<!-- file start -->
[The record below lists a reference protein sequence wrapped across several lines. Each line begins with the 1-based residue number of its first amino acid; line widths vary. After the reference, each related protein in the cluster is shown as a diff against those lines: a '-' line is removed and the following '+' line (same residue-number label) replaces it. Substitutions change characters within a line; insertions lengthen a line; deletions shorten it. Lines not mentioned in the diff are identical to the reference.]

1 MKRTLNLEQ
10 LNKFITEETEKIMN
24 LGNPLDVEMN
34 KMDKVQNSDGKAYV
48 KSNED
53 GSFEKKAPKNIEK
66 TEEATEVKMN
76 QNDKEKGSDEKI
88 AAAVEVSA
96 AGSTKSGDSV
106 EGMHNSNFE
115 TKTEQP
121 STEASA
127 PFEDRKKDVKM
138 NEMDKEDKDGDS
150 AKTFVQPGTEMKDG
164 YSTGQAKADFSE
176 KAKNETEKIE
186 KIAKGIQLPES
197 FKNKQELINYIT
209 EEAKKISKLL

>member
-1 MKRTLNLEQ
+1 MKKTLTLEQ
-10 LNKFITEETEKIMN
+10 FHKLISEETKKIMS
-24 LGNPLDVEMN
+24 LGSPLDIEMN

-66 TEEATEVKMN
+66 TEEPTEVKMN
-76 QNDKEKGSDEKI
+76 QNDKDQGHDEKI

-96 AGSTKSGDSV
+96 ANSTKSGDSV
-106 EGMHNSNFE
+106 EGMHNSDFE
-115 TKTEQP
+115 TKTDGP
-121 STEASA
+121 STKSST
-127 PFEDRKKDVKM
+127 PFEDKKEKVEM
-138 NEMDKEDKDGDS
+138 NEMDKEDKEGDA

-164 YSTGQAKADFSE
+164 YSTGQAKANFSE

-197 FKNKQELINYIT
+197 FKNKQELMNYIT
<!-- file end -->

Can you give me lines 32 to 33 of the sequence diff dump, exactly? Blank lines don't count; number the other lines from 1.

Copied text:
-76 QNDKEKGSDEKI
+76 QNDKDQGHDEKI